Sailing on a flat ocean | The Atlantic

Sailing on a flat ocean


Usually, an Atlantic crossing turns into an adventure filled with some rough weather, lots of heavy wind, and even some angry, frothy, churning seas washing over the deck.

Throw into this two-week odyssey a passing cold front or severe storm, maybe some major equipment failures onboard, and an injury or crew mishap of some sort while at sea, and you’ve got the makings of a good yarn, perhaps even a great seafaring book.

Well, not this time. Not for this sailor. At least, not during this ocean crossing.

David Patriarche, who sails a Hunter 34 from the Whitby Marina, booked a two-week sail with author and former delivery skipper John Kretschmer (At the Mercy of the Sea, a true account of three sailors caught in Hurricane Lenny in 1999), who sells passages and teaches blue-water cruising aboard his Kaufman 47 ft. sailboat called Quetzal.

Patriarche first took sailing lessons in 1976 in Whitby and has owned a few boats with his wife, Joanne. The couple have two adult boys and have chartered extensively with family and friends in Europe (Croatia, Greece, France and elsewhere) and in the Caribbean.

He wanted to get some blue-water experience, so he signed up for an Atlantic passage with Kretschmer to learn celestial navigation and sailing on a large ocean.

He joined with six other paying guests to sail in late January from Cape Verde, located off the African coast, to Guadeloupe in the Caribbean, with Kretschmer, who grew up in Michigan and sailed the Great Lakes before gaining fame by rounding Cape Horn at the tender age of about 24.

The plan was for a spirited downwind sail pushed along by the easterly traditional trade winds and an ocean current of under a knot, on a straight-line run from the volcanic archipelago of Cape Verde along a latitude of 16 degrees North to Guadeloupe.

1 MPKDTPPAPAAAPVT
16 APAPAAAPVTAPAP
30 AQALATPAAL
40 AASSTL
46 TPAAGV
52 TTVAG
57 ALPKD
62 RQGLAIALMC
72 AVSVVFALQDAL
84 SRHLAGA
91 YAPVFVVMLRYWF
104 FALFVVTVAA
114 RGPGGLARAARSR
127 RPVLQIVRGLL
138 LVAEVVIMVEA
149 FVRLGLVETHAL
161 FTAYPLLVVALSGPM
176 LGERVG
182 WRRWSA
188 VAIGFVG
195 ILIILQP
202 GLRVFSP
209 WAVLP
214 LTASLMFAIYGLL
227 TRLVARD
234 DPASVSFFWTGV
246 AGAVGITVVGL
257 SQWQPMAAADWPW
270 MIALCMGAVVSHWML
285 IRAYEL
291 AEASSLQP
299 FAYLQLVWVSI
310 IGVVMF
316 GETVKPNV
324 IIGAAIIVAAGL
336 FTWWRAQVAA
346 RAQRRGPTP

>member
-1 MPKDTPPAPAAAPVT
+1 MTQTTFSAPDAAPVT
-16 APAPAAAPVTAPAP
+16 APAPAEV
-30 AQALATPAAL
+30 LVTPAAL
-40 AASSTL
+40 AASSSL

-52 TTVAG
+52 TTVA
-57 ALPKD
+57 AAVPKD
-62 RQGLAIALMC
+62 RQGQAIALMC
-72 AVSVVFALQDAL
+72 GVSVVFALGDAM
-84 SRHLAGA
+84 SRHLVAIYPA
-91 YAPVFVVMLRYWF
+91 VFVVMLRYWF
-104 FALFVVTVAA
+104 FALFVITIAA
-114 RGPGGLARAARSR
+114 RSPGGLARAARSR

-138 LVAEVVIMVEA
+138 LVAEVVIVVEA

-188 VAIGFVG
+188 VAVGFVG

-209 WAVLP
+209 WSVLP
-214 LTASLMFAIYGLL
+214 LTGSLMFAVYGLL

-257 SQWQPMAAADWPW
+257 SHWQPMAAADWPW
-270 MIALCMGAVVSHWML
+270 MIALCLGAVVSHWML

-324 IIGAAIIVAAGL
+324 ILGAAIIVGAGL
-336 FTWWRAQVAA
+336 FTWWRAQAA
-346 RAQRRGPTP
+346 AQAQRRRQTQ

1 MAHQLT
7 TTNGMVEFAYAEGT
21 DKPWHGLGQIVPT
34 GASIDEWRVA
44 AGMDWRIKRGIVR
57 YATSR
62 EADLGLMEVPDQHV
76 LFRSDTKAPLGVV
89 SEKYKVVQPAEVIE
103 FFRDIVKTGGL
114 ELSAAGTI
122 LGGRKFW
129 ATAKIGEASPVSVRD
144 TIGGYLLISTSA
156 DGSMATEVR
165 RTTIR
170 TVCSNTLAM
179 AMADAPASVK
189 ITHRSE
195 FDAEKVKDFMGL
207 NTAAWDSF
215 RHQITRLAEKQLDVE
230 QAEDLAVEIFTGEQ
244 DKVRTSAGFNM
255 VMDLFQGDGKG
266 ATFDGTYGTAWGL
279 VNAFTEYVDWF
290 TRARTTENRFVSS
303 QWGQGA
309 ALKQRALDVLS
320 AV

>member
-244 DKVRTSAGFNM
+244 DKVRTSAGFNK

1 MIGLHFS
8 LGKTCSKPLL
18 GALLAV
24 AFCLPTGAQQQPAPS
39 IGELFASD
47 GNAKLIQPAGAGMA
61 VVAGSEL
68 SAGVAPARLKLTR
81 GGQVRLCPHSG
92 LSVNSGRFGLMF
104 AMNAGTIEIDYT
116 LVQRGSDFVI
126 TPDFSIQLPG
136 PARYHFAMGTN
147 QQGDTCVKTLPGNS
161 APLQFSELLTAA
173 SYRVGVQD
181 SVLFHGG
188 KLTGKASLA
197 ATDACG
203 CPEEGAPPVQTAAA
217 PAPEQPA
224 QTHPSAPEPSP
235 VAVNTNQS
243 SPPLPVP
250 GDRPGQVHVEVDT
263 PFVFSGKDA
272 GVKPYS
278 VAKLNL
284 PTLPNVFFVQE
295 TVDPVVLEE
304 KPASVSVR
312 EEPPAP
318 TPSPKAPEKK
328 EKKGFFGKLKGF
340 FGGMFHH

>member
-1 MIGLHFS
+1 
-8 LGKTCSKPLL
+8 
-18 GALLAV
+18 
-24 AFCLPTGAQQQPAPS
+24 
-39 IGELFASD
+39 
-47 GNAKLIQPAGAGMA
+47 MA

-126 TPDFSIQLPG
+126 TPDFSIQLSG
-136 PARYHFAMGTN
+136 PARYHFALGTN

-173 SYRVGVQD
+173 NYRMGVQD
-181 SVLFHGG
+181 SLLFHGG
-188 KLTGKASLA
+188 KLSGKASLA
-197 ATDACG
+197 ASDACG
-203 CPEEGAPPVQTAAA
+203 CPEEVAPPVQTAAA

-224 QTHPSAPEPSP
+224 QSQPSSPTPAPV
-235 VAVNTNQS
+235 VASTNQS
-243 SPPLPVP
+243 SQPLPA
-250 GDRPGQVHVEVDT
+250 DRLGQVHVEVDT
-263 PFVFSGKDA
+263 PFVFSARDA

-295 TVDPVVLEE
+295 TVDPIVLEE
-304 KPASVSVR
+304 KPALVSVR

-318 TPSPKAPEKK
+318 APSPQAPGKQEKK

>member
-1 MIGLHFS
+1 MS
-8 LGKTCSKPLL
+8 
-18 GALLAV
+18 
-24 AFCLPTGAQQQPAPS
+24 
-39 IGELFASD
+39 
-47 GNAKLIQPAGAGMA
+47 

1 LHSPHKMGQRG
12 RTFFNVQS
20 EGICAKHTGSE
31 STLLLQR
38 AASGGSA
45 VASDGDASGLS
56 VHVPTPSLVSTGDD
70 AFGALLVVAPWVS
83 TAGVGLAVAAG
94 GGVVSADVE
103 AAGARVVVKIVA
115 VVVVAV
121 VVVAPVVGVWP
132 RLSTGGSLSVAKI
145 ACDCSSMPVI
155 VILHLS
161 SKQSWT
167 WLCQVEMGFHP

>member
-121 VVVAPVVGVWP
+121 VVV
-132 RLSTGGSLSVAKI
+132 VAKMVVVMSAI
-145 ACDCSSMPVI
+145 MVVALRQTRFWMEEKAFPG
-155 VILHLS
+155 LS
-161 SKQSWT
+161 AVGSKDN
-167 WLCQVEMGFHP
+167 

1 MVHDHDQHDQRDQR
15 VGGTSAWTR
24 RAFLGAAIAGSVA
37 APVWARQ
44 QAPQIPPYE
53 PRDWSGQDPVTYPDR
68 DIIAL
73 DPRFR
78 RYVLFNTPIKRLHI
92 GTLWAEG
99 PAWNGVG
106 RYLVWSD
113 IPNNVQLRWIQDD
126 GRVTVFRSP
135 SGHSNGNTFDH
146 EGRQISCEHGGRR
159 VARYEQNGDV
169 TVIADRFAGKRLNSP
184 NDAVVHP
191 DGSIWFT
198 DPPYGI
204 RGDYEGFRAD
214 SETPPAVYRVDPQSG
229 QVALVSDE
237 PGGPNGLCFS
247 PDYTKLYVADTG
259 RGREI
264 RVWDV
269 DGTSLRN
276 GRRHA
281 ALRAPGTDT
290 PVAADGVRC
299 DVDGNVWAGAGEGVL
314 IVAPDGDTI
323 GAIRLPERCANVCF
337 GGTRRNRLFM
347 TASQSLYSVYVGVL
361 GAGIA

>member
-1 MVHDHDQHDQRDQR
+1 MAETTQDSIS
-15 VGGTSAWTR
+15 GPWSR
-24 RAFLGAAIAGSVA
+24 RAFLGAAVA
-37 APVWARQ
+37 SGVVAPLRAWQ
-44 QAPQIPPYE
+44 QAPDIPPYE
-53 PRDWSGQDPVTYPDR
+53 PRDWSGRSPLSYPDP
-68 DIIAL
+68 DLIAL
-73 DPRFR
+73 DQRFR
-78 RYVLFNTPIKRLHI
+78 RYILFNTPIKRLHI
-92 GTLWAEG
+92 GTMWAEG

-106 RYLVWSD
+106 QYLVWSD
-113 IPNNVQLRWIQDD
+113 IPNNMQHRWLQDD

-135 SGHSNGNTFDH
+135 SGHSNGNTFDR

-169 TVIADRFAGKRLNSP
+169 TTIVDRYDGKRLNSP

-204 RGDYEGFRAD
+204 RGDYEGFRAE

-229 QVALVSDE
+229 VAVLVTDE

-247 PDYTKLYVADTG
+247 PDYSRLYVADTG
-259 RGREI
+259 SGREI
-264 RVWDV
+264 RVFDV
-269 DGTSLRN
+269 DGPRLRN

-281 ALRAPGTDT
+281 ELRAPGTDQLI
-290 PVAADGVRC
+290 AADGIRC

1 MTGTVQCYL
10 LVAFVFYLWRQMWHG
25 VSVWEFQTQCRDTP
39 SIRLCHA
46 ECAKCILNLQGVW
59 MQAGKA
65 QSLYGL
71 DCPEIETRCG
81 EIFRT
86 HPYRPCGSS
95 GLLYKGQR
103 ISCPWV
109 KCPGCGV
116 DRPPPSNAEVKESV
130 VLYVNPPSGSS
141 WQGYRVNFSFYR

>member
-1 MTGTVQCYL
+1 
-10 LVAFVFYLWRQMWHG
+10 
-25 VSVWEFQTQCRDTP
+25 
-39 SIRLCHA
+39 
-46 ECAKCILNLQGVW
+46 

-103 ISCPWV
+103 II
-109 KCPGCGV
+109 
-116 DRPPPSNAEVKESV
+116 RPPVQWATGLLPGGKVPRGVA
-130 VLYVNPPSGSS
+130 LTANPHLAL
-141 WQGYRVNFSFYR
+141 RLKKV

The sailing trip was supposed to take 14 days, cover 3,863 nm., with an average speed of about six knots. That was the plan. Well, Mother Nature had other plans.

The crew ended up pretty much becalmed sometimes a few days out of Cape Verde. The trip ended up taking 16 days and 4,210 nm. because a weather router kept pushing them south off their intended route in a desperate search to find some wind.

They wound up making landfall in Martinique, 189 km. to the south of Guadeloupe, their intended destination. They missed the island of Dominica, which lies between these other two Caribbean islands.

The crew reached shore with only drips of fuel in the tank, without fresh food but still with some canned food supplies.

Along the way, they didn’t have to don foulies because there was little nasty weather on this journey. Instead, they donned swimming trunks and went for a dip mid-ocean in a giant sea of flat water, even while the boat bobbed to and fro with all the canvas up.

Kretschmer has logged more than 300,000 offshore sailing miles and has done more than 26 trans-Atlantic crossings. He charges between $4,800-$8,000 USD. for a week on a “training passage” aboard his 47 ft. yacht. He also does courses while at various stops.

Many of Kretschmer’s eight books details passages he’s done with others, and Patriarche says he read the skipper’s latest book hoping that he got a mention after doing a blustery passage with him across the Atlantic a few years ago, but was left out of the book.